top of page

Fortress Hungary has a surprising answer to its population crisis: Migration

Quietly and without much fanfare, Viktor Orbán’s government is allowing more and more guest workers into the country.

By Carlo Martuscelli

June 27, 2024

Credits @FFHR.CZ

This article is part of the Hungarian presidency of the EU special report.

It was in February of this year that deep-blue billboards emblazoned with loud white lettering began to spring up across Hungary. 

“99 percent of people are against migrant ghettos,” read the signs. In smaller font at the bottom they defiantly proclaimed their opposition to diktats from Brussels. 

The placards were the result of periodic “national consultations” held by Viktor Orbán’s right-wing government. While more exercises in political messaging than genuine census-taking, they were true indications of the government line. And, even though Orbán’s ruling Fidesz party took a bruising in the European election, it’s a message that — judging by his long-term electoral record — resonates with the Hungarian people. 

The nationalist leader has fought hard against proposals to distribute asylum-seekers throughout the European Union. He has attacked leaders who opened their doors to refugees displaced by the civil war in Syria. 

“Hungary does not need a single migrant for the economy to work, or the population to sustain itself, or for the country to have a future,” Orbán said at the height of the Syrian refugee crisis back in 2016.

In his world view, populations in the West are under threat from mass migration promoted by international elites, and from declining domestic birth rates, said Zsuzsanna Szelényi, program director at the Central European University Democracy Institute, a Budapest-based nonprofit.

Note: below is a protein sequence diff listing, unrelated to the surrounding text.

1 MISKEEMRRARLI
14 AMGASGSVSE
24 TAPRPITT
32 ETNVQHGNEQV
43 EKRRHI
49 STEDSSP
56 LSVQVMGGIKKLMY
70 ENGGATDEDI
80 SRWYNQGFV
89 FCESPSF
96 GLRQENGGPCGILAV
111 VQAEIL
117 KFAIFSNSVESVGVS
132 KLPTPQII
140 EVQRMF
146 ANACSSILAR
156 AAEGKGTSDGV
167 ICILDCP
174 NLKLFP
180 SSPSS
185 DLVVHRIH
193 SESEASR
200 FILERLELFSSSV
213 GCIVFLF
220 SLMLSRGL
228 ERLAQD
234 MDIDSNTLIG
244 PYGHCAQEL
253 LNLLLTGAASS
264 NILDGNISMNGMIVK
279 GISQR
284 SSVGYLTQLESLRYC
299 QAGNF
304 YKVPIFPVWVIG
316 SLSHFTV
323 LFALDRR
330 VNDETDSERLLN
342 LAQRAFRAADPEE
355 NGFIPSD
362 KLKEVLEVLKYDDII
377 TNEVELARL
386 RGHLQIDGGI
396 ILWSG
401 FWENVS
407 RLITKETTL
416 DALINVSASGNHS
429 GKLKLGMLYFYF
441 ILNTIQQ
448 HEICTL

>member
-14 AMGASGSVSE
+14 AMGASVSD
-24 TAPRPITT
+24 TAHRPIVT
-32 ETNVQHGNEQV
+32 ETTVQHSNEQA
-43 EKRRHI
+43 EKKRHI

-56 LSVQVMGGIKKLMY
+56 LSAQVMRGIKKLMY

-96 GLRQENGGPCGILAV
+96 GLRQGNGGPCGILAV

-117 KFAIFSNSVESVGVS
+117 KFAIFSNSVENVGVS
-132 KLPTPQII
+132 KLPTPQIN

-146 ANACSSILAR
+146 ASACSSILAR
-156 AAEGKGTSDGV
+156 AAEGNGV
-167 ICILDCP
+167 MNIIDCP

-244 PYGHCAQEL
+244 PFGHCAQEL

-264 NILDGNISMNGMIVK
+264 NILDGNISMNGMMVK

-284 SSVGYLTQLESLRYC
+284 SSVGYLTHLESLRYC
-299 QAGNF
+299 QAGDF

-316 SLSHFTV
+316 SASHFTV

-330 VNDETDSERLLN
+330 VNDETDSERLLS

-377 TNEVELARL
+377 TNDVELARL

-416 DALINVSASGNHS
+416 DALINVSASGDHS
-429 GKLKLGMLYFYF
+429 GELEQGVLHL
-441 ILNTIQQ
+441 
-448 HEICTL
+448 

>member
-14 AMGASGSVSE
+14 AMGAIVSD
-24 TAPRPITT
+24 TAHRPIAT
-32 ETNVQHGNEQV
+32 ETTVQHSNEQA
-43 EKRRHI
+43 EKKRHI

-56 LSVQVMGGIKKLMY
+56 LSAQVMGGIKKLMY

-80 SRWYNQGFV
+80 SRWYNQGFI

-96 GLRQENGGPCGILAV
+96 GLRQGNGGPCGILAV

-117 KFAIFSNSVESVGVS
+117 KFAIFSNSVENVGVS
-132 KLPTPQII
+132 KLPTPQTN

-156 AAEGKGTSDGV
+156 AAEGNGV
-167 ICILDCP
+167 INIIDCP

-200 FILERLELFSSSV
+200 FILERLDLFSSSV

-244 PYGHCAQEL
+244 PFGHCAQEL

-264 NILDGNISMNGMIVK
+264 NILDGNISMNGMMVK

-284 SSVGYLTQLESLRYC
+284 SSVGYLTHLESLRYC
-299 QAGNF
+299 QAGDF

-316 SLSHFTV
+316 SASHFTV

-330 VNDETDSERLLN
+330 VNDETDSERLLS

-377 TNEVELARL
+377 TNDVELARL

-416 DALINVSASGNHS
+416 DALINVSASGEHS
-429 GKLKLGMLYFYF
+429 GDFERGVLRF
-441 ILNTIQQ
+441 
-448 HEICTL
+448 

“The migration and the demography issue are actually the two sides of the same thing,” said Szelényi, who was previously a lawmaker in the Hungarian parliament, first representing Fidesz and then the liberal opposition.

Hungary is about to take over the six-month rotating presidency of the Council of the EU, and it’s added demography to the agenda. It’s an issue that has long interested Budapest. In 2015 it organized the first demographic summit — a gathering of right-wing intellectuals, politicians and population scientists. Canadian conservative superstar Jordan Peterson even attended last year’s edition of the event. 

But despite the rhetoric, as well as the government’s best efforts, the Hungarian population is set to decline, with couples not having enough children to keep it stable. Emigration by Hungarians to the rest of the EU is making matters worse. And high rates of employment in the manufacturing-based economy are causing occasional labor shortages. 

The government has therefore chosen to put pragmatism above its immigration-skeptic ideology. And it’s quietly recruiting people from abroad to fill the gaps. 

Natal nationalism 

There are historical reasons that make population stability particularly resonant in Hungary. Linguistically the country is something of an oddity. Surrounded by a sea of Slavic, Germanic and Latin languages, Hungarians speak a non-European tongue, making identity particularly felt. And though hardly unique in this, Hungary itself saw its borders shrink substantially in the aftermath of World War I — an issue that still chafes